What great ideas from everyone about traveling with children! My daughter, Natalie, is now grown, but her travel experiences with us as a child have shaped her view of the world. Travel is now a passion with her, as it with me. I agree with the comments of others regarding the benefits; her experiences made her more flexible, open-minded and compassionate in general. One more idea to add to the growing list:
    When Natalie was little, I always looked for opportunities to duplicate customs of local families in the country we were visiting. For example, in France we attended an evening concert followed by a post-concert supper in a local bistro. The waiters loved the fact that an American family, dressed in something other than jeans, was making an effort to fit in. They plied Natalie with so much free cake I thought she’d explode! While the shift to late-night meals so popular in parts of Europe can put kids off their normal routine, I think it’s well worth it; however, we always scheduled nap or rest time during the afternoon to avoid crankiness later on.

    • At March 23, 2010
      8:43:47 pm
      Jennifer Fletcher said:

      The talk by Sir Ken Robinson was superb & funny.I thoroughly enjoyed it & have forwarded it to many friends.
      I taught Grammar School in the UK & many years of High School in Canada.
      The last few years were very difficult.I could see quite clearly that the students were being grossly cheated .Many were bored stiff.
      It was not easy to move in a system where everything is structured into 5o minute segments, where music & art were phased out as “not useful”long ago .
      My husband, however ,taught at the elementary level & was ,miraculously ,left to plan things himself.This meant many visits to nearby woods collecting pond water,studying plants,etc, & a classroom full of living stuff.His math teaching was innovative. He was truly a gifted teacher. He is retired now, & is still most highly thought of by those he taught – they enjoyed themselves. Their parents loved him & couldn’t wait till their youngsters got to Grade 6 because they knew they’d have a great time & learn a lot.
      He always said that he could never, ever be able to bear being fettered by the constraints of High School.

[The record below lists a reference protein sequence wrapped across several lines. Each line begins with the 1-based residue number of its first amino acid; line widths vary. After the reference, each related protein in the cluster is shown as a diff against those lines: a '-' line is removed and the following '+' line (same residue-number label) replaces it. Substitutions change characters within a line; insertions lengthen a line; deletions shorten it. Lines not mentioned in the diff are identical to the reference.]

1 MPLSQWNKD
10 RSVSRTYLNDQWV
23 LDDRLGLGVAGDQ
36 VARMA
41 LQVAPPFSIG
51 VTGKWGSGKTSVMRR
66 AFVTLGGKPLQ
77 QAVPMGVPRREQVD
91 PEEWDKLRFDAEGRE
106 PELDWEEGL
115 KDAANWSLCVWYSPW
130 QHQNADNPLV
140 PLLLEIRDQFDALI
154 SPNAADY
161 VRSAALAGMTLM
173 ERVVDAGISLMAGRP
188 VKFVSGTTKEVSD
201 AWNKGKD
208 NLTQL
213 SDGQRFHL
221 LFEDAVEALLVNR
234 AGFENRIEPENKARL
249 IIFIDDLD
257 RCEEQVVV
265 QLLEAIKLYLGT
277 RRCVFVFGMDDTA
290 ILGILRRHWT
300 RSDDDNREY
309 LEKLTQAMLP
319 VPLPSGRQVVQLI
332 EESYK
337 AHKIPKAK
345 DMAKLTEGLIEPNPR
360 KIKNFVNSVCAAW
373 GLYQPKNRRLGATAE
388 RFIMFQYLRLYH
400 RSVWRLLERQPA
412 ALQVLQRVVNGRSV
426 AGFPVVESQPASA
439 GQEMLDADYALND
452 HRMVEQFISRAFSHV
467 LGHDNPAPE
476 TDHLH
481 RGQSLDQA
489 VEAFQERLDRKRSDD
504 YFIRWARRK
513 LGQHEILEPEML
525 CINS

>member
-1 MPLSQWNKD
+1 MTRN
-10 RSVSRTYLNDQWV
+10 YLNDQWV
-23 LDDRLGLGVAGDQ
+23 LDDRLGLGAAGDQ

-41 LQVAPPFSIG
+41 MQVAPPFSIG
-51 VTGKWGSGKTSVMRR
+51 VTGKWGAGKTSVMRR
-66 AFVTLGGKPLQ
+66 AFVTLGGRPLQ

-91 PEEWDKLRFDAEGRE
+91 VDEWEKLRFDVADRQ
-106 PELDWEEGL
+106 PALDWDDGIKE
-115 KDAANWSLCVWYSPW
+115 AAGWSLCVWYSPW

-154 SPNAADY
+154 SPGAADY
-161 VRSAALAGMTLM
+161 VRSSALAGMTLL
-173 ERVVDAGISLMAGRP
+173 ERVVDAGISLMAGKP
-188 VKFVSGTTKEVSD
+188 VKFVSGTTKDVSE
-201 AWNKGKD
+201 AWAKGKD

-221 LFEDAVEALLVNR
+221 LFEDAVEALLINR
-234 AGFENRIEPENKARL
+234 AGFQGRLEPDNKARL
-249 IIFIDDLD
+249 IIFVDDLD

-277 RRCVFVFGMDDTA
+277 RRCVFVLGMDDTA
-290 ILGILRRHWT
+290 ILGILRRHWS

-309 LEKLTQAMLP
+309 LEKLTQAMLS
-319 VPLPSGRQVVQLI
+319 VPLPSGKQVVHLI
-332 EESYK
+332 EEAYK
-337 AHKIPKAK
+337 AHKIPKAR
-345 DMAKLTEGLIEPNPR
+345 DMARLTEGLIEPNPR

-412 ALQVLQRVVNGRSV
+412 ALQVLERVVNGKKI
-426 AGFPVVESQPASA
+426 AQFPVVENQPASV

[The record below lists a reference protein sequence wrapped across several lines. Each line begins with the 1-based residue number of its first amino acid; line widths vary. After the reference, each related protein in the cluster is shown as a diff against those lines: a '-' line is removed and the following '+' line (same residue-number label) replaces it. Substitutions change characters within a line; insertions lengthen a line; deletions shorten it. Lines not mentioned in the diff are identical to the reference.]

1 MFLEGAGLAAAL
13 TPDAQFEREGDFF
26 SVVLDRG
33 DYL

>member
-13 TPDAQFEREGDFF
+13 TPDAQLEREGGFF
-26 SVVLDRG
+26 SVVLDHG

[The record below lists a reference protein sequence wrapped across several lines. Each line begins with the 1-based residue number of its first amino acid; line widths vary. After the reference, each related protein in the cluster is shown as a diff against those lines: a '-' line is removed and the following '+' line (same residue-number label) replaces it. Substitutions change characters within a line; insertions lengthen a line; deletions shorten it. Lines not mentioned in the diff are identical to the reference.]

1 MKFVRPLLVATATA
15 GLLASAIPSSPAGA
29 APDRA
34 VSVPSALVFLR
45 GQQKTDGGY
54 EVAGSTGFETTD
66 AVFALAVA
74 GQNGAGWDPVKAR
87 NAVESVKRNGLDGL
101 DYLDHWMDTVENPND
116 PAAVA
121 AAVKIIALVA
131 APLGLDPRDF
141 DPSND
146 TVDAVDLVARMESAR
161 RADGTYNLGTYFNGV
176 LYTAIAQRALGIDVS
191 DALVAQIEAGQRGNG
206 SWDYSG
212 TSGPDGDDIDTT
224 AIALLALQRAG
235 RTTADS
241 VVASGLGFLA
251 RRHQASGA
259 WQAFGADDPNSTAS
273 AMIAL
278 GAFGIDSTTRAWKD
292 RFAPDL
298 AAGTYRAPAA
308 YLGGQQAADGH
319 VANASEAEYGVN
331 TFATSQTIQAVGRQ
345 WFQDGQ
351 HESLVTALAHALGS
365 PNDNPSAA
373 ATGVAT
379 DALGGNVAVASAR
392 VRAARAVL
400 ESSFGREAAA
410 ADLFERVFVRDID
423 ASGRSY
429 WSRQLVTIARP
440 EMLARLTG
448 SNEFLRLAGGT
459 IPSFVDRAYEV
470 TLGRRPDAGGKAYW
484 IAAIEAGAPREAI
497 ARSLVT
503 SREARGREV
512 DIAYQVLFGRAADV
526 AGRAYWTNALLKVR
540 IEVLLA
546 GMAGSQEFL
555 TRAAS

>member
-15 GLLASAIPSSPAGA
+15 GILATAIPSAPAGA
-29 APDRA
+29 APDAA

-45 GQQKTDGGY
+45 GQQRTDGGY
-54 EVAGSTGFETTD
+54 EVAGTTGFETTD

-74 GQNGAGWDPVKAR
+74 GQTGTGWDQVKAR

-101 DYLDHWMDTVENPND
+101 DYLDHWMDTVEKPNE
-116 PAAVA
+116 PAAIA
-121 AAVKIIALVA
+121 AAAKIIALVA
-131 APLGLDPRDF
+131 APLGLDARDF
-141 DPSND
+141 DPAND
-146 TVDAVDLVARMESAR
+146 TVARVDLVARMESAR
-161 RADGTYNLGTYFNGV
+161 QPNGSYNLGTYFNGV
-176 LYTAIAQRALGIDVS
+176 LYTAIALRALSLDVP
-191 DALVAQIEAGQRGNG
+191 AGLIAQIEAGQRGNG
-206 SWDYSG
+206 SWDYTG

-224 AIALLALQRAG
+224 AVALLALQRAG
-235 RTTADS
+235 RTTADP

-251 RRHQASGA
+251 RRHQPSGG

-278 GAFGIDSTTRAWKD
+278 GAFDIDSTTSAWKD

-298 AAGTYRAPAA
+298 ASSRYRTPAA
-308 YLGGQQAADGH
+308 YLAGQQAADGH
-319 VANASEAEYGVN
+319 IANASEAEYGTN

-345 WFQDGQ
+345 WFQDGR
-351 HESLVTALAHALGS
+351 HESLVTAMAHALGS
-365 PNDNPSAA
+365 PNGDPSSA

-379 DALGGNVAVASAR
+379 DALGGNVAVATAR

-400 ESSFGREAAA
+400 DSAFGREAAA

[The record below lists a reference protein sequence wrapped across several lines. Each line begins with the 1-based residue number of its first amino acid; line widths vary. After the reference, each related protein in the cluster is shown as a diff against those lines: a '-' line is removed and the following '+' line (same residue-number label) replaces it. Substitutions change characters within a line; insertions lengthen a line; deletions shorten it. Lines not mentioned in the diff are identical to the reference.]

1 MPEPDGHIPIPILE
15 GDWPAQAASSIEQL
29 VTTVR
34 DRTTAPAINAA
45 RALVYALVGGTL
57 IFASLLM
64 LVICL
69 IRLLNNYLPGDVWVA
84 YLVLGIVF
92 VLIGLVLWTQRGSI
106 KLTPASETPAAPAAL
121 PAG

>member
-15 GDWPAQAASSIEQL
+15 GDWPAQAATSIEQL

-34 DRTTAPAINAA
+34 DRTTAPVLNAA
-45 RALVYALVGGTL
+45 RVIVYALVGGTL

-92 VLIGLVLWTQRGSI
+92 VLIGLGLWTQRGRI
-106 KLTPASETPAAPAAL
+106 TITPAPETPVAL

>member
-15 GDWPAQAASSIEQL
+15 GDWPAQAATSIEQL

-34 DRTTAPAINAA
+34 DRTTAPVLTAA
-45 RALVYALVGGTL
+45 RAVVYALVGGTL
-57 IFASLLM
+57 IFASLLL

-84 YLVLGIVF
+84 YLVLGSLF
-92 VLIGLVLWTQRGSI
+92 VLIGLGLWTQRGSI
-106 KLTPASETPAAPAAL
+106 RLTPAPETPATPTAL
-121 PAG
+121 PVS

He is still very much involved with ecological concerns , biodiversity being his greatest concern now.
      I myself was told, as Ken Robinson said, that continuing with art would not secure a good job for me.It was done with the best of intentions, but was absolutely wrong. The trouble is that people say that because they think you have to be a GREAT artist, a Picasso, a da Vinci. They never think that one can work at illustrating children’s books, graphic art, decorating furniture & so on, as well as being modestly successful at selling some of ones work.
      So I dropped art at school & went on to Advanced Level Latin, French & English,all of which I enjoyed..I became a French specialist.This was not horrendous since I did a lot of literature, & it does mean that I speak French .And also some Spanish, since I was taught that ,too.I enjoy knowing other langages.
      And I am a reader ,rather that an athlete!So maybe I do live in my head a BIT!
      So things weren’t too bad in the end – but the school system today? Ah, that’s another matter! A sad state of affairs….& as Ken Robinson says, no preparation for the future that awaits our youngsters, whatever it may be.Even 5 years from now is hard to fathom.
      Your posting was most interesting. Thank you!

      • At March 23, 2010
        6:39:04 pm
        Terry Burridge said:

        I just wanted to expand on Judy’s suggestion below about involving your children in the pre-trip planning. When my twin sons were 10, we went to London for a week. I told each of them beforehand that they were responsible for an entire day — what we were going to see, how we would get there (walking, Tube), where we would eat. They studied the guide books beforehand, subway and street maps when we got there, and we had a great time on “their days.” I saw things I would never have chosen (London Dungeon and an exhibit of Dali paintings) but the boys had a great time being in charge. I felt they were more willing to see things my husband and I were interested in because we went along with their wishes. My sons are now 21 and in college; to the dismay of some of my friends, they are more than willing to travel with us and we still have a great time on our family vacations, which they help plan!

        • At March 23, 2010
          2:29:22 pm
          FamilyGoBoston said: